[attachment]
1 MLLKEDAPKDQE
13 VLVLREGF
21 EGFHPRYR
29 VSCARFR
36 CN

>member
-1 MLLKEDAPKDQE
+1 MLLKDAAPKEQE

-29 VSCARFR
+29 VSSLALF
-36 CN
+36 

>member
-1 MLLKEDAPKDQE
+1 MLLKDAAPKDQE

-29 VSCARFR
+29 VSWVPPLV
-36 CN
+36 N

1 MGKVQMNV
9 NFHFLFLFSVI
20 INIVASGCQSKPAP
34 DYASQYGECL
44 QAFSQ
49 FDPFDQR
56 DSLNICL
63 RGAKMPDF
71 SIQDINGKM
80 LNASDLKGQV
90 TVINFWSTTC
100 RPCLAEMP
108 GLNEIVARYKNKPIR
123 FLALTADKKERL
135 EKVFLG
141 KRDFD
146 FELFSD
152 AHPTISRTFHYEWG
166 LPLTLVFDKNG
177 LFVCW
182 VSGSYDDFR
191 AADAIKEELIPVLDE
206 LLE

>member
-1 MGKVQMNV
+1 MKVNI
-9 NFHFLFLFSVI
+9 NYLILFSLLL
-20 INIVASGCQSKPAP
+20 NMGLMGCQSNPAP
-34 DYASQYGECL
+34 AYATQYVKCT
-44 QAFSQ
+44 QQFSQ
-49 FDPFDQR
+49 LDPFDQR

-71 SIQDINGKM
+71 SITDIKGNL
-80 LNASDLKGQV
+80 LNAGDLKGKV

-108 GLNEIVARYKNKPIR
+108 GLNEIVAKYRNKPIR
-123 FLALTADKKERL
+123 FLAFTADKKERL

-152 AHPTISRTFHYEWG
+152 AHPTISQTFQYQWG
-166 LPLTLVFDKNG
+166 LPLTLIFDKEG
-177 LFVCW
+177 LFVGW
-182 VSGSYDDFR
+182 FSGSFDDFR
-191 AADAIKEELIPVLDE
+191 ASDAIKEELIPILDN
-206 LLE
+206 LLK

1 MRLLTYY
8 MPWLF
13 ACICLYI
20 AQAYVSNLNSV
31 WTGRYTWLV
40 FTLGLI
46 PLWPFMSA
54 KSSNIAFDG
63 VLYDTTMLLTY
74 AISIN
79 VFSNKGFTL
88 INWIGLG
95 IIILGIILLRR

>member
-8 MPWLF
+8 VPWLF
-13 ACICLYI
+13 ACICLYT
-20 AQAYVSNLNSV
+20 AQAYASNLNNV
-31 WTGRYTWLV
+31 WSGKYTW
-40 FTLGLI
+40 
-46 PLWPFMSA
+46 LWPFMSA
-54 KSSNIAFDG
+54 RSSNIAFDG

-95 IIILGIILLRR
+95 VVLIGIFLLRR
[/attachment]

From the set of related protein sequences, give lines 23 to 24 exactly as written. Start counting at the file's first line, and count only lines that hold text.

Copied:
34 DYASQYGECL
44 QAFSQ